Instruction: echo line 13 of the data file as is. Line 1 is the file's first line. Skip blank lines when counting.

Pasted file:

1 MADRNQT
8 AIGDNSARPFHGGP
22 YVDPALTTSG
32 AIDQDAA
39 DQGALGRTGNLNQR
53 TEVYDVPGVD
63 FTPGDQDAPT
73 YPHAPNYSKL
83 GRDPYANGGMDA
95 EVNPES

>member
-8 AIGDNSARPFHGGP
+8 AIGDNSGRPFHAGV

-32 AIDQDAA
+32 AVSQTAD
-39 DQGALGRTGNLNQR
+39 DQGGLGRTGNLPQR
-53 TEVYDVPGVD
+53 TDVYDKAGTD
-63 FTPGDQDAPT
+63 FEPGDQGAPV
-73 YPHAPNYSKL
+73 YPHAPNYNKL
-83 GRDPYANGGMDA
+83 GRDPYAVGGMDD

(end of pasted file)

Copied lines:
+8 AIGDNSGRPFHAGV